Book Review – Let Me Be Frank With You by Richard Ford

Book Review – Let Me Be Frank With You – Richard Ford

This is fourth book in what was originally a completed trilogy by Ford – three iconic and truly great American novels over 15 years  – The Sportswriter, Independence Day and Lay of the Land, all tracking the small triumphs and failures of one unremarkable middle class American, Frank Bascombe.  All of these books, and particularly this one (which is more of a postcript than a novel), are mercifully free of and the artificial and synthetic straight jackets of plot, but are brimming with story (in extremis – plot is entirely eschewed, we are simply transported into Bascombe’s head, and we follow him around for a few days – hearing what he thinks, and seeing what he sees). The meandering approach to the novel is (contrary to expectations) liberating and thrilling, and in Ford’s hands full of pathos and gentle humour and profound insight.

There are 4 stories in this book, minimally overlapping, all taking place on the seashore in New Jersey in the days approaching Christmas 2012 in the aftermath of Hurricane Sandy. The hurricane and its attendant devastation of property and lives colour all of the stories and is the driving metaphor behind many of the book’s more subtle themes – the end of things, ambition’s pointless energies, loves lost, lives unhinged by random events.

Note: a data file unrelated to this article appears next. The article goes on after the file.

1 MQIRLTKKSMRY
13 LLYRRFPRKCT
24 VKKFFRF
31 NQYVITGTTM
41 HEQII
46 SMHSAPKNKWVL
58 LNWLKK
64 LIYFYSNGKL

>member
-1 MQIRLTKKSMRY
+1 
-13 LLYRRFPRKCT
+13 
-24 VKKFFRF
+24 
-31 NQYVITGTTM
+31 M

Bascombe is approaching seventy, his whole history within miles of his home.  His Parkinson’s afflicted ex-wife in an spectacularly well-appointed care facility waiting for the disease to claim her. A sometime friend (once rich and envied) dying in a nearby hospice bottled up with a secret whose shock value has been leached by age. A black stranger who arrives at Bascombe’s front door to tell him about her brutally truncated childhood in this house in which he now resides. His current wife counseling grief-stricken hurricane victims and Bascombe’s growing distance from both her and the entire outside world.

It is difficult for me to articulate the magic of this book, particularly in the light of the previous Bascombe novels (it is not necessary to read them to enjoy this one), but there are many places were I stopped to rethink a thought in Bascombe’s head. There are few other characters in the modern American literature who are so fully rendered, drawn with all the complexities of everyman as he, and we, get towards the end – our unnecessary fretting and tiny pleasures and overblown fears and fading memories and finally the peace we can make with ourselves after a lives lived with best intent but arbitrary consequence.

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